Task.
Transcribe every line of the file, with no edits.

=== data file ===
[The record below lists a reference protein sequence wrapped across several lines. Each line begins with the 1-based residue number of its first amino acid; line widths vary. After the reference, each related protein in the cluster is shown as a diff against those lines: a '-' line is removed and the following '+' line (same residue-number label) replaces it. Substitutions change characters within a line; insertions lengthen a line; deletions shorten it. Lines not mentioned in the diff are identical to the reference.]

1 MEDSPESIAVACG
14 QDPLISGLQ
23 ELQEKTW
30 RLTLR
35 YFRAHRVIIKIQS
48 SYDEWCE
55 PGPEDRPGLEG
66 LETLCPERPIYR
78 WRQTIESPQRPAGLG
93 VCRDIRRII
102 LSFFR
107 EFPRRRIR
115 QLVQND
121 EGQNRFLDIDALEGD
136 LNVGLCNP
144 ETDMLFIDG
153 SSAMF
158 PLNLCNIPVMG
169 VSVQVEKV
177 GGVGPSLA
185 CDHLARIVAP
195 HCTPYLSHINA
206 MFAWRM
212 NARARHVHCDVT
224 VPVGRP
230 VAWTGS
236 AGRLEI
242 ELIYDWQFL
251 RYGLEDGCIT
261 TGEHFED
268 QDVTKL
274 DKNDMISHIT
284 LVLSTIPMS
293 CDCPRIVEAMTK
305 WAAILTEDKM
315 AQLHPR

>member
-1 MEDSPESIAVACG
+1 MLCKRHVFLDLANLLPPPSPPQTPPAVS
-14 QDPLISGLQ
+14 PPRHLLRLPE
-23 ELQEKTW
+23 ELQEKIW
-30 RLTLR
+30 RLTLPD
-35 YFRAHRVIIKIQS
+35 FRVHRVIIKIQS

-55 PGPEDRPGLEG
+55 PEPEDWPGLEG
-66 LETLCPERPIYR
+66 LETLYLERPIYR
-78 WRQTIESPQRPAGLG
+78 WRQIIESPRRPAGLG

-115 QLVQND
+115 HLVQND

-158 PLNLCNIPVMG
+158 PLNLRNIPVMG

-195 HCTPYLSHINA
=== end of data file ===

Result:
[The record below lists a reference protein sequence wrapped across several lines. Each line begins with the 1-based residue number of its first amino acid; line widths vary. After the reference, each related protein in the cluster is shown as a diff against those lines: a '-' line is removed and the following '+' line (same residue-number label) replaces it. Substitutions change characters within a line; insertions lengthen a line; deletions shorten it. Lines not mentioned in the diff are identical to the reference.]

1 MEDSPESIAVACG
14 QDPLISGLQ
23 ELQEKTW
30 RLTLR
35 YFRAHRVIIKIQS
48 SYDEWCE
55 PGPEDRPGLEG
66 LETLCPERPIYR
78 WRQTIESPQRPAGLG
93 VCRDIRRII
102 LSFFR
107 EFPRRRIR
115 QLVQND
121 EGQNRFLDIDALEGD
136 LNVGLCNP
144 ETDMLFIDG
153 SSAMF
158 PLNLCNIPVMG
169 VSVQVEKV
177 GGVGPSLA
185 CDHLARIVAP
195 HCTPYLSHINA
206 MFAWRM
212 NARARHVHCDVT
224 VPVGRP
230 VAWTGS
236 AGRLEI
242 ELIYDWQFL
251 RYGLEDGCIT
261 TGEHFED
268 QDVTKL
274 DKNDMISHIT
284 LVLSTIPMS
293 CDCPRIVEAMTK
305 WAAILTEDKM
315 AQLHPR

>member
-1 MEDSPESIAVACG
+1 MLCKRHVFLDLANLLPPPSPPQTPPAVS
-14 QDPLISGLQ
+14 PPRHLLRLPE
-23 ELQEKTW
+23 ELQEKIW
-30 RLTLR
+30 RLTLPD
-35 YFRAHRVIIKIQS
+35 FRVHRVIIKIQS

-55 PGPEDRPGLEG
+55 PEPEDWPGLEG
-66 LETLCPERPIYR
+66 LETLYLERPIYR
-78 WRQTIESPQRPAGLG
+78 WRQIIESPRRPAGLG

-115 QLVQND
+115 HLVQND

-158 PLNLCNIPVMG
+158 PLNLRNIPVMG

-195 HCTPYLSHINA